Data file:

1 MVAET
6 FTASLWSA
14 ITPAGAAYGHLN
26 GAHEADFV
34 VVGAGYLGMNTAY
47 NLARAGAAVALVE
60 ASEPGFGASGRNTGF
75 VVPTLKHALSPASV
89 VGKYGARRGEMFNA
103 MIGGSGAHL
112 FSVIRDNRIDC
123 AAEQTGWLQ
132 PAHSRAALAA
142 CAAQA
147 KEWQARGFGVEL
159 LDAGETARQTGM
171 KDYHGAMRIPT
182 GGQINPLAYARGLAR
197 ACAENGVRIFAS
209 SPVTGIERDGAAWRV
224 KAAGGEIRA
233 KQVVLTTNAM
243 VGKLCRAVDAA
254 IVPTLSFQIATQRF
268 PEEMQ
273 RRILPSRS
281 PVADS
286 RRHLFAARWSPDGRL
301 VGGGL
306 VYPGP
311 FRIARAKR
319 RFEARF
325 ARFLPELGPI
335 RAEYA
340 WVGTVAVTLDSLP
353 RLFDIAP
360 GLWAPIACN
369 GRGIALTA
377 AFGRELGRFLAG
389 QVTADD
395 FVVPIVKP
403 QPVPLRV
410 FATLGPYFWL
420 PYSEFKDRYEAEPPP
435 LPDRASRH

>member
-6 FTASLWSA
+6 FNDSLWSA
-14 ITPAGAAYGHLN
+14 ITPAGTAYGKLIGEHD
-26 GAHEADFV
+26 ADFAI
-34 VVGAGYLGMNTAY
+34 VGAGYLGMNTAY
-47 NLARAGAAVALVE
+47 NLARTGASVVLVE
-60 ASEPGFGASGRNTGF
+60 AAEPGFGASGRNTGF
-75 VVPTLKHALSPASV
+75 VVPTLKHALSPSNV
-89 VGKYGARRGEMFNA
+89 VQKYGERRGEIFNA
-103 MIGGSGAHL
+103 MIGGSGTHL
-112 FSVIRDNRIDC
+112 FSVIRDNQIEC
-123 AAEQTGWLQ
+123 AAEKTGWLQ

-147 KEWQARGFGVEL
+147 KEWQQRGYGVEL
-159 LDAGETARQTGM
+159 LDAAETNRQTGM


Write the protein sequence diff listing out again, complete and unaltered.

1 MVAET
6 FTASLWSA
14 ITPAGAAYGHLN
26 GAHEADFV
34 VVGAGYLGMNTAY
47 NLARAGAAVALVE
60 ASEPGFGASGRNTGF
75 VVPTLKHALSPASV
89 VGKYGARRGEMFNA
103 MIGGSGAHL
112 FSVIRDNRIDC
123 AAEQTGWLQ
132 PAHSRAALAA
142 CAAQA
147 KEWQARGFGVEL
159 LDAGETARQTGM
171 KDYHGAMRIPT
182 GGQINPLAYARGLAR
197 ACAENGVRIFAS
209 SPVTGIERDGAAWRV
224 KAAGGEIRA
233 KQVVLTTNAM
243 VGKLCRAVDAA
254 IVPTLSFQIATQRF
268 PEEMQ
273 RRILPSRS
281 PVADS
286 RRHLFAARWSPDGRL
301 VGGGL
306 VYPGP
311 FRIARAKR
319 RFEARF
325 ARFLPELGPI
335 RAEYA
340 WVGTVAVTLDSLP
353 RLFDIAP
360 GLWAPIACN
369 GRGIALTA
377 AFGRELGRFLAG
389 QVTADD
395 FVVPIVKP
403 QPVPLRV
410 FATLGPYFWL
420 PYSEFKDRYEAEPPP
435 LPDRASRH

>member
-6 FTASLWSA
+6 FNDSLWSA
-14 ITPAGAAYGHLN
+14 ITPAGTAYGKLIGEHD
-26 GAHEADFV
+26 ADFAI
-34 VVGAGYLGMNTAY
+34 VGAGYLGMNTAY
-47 NLARAGAAVALVE
+47 NLARTGASVVLVE
-60 ASEPGFGASGRNTGF
+60 AAEPGFGASGRNTGF
-75 VVPTLKHALSPASV
+75 VVPTLKHALSPSNV
-89 VGKYGARRGEMFNA
+89 VQKYGERRGEIFNA
-103 MIGGSGAHL
+103 MIGGSGTHL
-112 FSVIRDNRIDC
+112 FSVIRDNQIEC
-123 AAEQTGWLQ
+123 AAEKTGWLQ

-147 KEWQARGFGVEL
+147 KEWQQRGYGVEL
-159 LDAGETARQTGM
+159 LDAAETNRQTGM